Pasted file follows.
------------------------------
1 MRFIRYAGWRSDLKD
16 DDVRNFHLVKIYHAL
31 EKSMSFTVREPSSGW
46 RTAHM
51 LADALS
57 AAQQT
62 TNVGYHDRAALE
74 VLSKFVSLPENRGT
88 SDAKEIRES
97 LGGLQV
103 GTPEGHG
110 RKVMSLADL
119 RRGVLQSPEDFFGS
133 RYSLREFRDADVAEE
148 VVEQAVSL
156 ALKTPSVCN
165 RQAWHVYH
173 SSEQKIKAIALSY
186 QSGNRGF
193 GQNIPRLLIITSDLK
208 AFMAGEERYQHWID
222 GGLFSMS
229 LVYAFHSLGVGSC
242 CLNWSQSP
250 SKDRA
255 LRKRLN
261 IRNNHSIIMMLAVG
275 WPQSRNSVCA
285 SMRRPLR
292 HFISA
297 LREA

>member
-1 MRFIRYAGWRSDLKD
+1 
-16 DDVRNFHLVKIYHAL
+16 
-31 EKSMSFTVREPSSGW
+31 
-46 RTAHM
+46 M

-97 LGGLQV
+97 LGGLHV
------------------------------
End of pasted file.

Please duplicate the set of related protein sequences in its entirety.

1 MRFIRYAGWRSDLKD
16 DDVRNFHLVKIYHAL
31 EKSMSFTVREPSSGW
46 RTAHM
51 LADALS
57 AAQQT
62 TNVGYHDRAALE
74 VLSKFVSLPENRGT
88 SDAKEIRES
97 LGGLQV
103 GTPEGHG
110 RKVMSLADL
119 RRGVLQSPEDFFGS
133 RYSLREFRDADVAEE
148 VVEQAVSL
156 ALKTPSVCN
165 RQAWHVYH
173 SSEQKIKAIALSY
186 QSGNRGF
193 GQNIPRLLIITSDLK
208 AFMAGEERYQHWID
222 GGLFSMS
229 LVYAFHSLGVGSC
242 CLNWSQSP
250 SKDRA
255 LRKRLN
261 IRNNHSIIMMLAVG
275 WPQSRNSVCA
285 SMRRPLR
292 HFISA
297 LREA

>member
-1 MRFIRYAGWRSDLKD
+1 
-16 DDVRNFHLVKIYHAL
+16 
-31 EKSMSFTVREPSSGW
+31 
-46 RTAHM
+46 M

-97 LGGLQV
+97 LGGLHV